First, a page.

Browsing named entities in Medford Historical Society Papers, Volume 25.. You can also browse the collection for James Madison Usher or search for James Madison Usher in all documents.

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story, the Wood's mill of actual fact. In the first Medford Journal of 1857 there was no attempt at pictorial illustration, nor yet in the great blanket sheet of Usher's Medford Journal of 1871, that we can recall. No files were preserved by the publisher and only a few stray copies are known. In 1865 Mr. Nathan Brown of Wesed and a little later that of the division of the town. Two weekly papers were being published in town, indeed there had been for ten years, for just a year after Usher's venture with the Journal, A. B. Morss began the Chronicle in 1872. After three years of existence the Journal vanished, leaving the field alone to the Chronicleticle are very rare, especially those of the Brooks history, and wish that every reader of this might examine them at the Public Library, as also the later ones of Usher. Without doing so, we fear such will, like some early artists, draw on their imagination to know how the old town looked. Story of a Bible We are presenting
Medford Historical Society Papers, Volume 25., Old ships and ship-building days of Medford. (search)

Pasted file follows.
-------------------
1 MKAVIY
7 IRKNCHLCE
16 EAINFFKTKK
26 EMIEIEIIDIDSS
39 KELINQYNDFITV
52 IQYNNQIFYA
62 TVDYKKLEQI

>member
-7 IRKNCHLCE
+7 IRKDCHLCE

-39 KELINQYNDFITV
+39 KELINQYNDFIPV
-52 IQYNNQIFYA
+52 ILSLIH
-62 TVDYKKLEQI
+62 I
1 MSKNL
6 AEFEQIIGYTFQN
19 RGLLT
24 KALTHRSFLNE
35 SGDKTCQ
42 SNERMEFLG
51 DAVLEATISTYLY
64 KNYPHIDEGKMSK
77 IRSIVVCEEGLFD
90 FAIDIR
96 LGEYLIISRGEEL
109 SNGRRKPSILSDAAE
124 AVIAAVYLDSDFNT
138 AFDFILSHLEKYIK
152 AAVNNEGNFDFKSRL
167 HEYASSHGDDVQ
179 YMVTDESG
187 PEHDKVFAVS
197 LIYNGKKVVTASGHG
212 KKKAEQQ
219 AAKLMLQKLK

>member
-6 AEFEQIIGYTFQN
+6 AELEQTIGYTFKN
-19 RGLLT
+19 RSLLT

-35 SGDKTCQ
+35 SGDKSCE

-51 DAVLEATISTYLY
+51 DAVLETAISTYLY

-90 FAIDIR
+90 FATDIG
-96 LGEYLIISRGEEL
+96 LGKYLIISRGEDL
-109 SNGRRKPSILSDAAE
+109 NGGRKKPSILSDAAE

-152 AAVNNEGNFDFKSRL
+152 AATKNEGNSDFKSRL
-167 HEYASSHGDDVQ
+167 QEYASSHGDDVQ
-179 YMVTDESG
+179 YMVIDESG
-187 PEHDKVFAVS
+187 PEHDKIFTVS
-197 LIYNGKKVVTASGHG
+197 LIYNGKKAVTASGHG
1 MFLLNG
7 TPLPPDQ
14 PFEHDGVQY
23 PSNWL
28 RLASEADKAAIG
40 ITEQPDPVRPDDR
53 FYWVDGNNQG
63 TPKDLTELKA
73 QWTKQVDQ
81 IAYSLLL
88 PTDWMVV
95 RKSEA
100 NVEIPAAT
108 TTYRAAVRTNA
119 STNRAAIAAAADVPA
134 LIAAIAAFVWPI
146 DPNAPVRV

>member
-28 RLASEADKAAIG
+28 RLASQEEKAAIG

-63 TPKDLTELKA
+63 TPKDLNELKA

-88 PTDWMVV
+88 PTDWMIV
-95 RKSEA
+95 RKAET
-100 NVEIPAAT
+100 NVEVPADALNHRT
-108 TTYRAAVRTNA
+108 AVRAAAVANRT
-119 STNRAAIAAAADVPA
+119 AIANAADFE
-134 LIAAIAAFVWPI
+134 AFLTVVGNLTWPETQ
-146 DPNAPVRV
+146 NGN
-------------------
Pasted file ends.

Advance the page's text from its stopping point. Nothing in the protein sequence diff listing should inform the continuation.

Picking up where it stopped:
oods escaped without discovery, but the vesse was confiscated and condemned. Usher. History of Medford. Capt. Chas. C. Doten of Plymouth, during a northeast gambridge and other places. Among these were Samuel Hall, Elizur Wright and James M. Usher; also Galen James and Rev. Elihu Marvin, whose efforts were with the religittempt was made for a weekly paper in Medford. Just at the end of 1870, James Madison Usher of West Medford began the publication of a four-paged weekly. It was a was in his West Medford home. We have heard an editor of later years remark, Mr. Usher's office was in his hat. The Journal's first page was devoted to home readfter discontinued. No file of this Journal has as yet been discovered. If Mr. Usher preserved one, (which he said he did), it may have been destroyed in the burnlber (in the article to be alluded to) tells of four single publications by James M. Usher in 1889: The Reformer of April 22, the Advertiser of June 22, and the Middl